Wow … a couple of Democrats could be the key to grocery tax relief

Three weeks into the legislative session, Republican Jeff Siddoway is sticking to his promise to block any tax cut that might come to his committee, unless he gets the education funding he’s after. Siddoway, the chairman of the Senate Local Government and Taxation Committee, certainly seems to have all the power. But I’m actually starting to think the Dos Equis most interesting men in the Senate—the ones who quietly wield all the power on Siddoway’s committee—are Democrats Grant Burgoyne and Elliot Werk. That might shock some people who’d never imagine Boise Democrats in the power positions. But here’s why the
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Medicaid and the problem of federalism

A Congressman Butch Otter, were he in Congress in 2009, would, no doubt in my mind, have voted against Obamacare as a terrible national policy.  He would have opposed the Medicaid expansion component of it as a policy corrosive of limited government and unaffordable.  He would have opposed the setting up of exchanges, the employer mandate, the mandates on what an adequate insurance plan is, and the taxes on “Cadillac” plans and sundry other things. Today’s topic is the Medicaid expansion, so let us focus on that.  If it was such a terrible policy that a Congressman Otter would have
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Medicaid expansion has unintended consequences

The debate over whether or not to expand Medicaid insurance coverage, or for that matter the debate over Obamacare in entirety, is a series of one compromise over another. But despite all the efforts to find a “middle ground,” nothing is being done to address the root incentive problems in the health care services market. The most recent compromise is the agreement Indiana reached with the U.S. Department of Health and Human Services that will require new Medicaid recipients in that state to pay at least $1, and up to 2 percent, of their monthly insurance premiums from this government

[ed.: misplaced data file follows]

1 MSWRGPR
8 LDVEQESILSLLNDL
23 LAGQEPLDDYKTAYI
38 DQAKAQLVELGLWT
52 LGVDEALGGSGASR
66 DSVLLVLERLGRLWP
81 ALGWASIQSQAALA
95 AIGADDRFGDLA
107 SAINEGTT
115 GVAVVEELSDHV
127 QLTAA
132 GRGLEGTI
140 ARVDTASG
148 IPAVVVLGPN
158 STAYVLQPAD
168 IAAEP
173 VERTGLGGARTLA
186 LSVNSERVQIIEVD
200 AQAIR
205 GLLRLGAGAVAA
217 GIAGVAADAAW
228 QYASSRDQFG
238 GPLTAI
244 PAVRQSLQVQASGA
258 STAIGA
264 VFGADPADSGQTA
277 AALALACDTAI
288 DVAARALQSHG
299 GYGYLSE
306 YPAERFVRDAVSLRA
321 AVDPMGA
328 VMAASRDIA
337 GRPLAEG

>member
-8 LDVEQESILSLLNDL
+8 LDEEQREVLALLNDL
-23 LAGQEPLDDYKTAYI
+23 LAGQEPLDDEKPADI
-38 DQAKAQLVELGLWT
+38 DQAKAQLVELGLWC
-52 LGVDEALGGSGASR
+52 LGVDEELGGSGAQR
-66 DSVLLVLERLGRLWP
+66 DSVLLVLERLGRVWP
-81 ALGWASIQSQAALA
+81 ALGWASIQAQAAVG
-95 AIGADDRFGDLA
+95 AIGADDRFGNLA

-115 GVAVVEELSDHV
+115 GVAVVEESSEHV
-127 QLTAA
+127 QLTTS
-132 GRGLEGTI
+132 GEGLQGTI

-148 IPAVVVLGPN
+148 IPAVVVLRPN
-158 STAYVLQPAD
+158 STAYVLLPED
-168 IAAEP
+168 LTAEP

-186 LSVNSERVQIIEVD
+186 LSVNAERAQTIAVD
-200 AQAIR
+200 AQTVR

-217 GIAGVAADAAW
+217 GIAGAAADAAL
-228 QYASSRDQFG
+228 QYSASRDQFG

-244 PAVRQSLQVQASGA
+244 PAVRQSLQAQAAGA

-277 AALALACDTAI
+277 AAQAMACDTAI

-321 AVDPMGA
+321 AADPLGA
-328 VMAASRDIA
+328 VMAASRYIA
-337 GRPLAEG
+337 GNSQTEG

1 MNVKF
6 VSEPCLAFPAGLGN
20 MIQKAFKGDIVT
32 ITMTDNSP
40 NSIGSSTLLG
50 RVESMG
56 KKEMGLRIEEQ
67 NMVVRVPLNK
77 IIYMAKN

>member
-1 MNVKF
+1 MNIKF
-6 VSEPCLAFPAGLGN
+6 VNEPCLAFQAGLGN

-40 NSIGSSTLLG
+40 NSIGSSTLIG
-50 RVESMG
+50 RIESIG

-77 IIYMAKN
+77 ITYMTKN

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Another argument against ‘Add the Words’ proposal

There are many good reasons to oppose “adding the words” to Idaho’s human rights amendment. Not the least among these reasons is that discrimination is part of human life and the free market deals with discrimination in the least socially disruptive way. We discriminate when we shop at Albertson’s rather than Fred Meyer, when we rent to the married couple with steady jobs instead of the cohabiting couple on unemployment, or when we choose to attend the Shakespeare festival instead of the movies. Discrimination also has a price: If consumers or employers limit the range of their choices, the seller
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Executions should not be made even less transparent

A bill sitting in the Senate Judiciary & Rules committee is referred to by the shortcut, “Executions, confidentiality,” but Senate Bill 1005 is confusing confidentiality with a lack of transparency and accountability. Regardless of whether you support the death penalty on principle, intentionally ending a human life is inarguably one of the most serious decisions a government will ever make. Attempting to conceal the details of such a grave decision and process is something we would expect to see under an old-school, totalitarian dictatorship, not a modern government ostensibly by and for the people. There are three concerning components to
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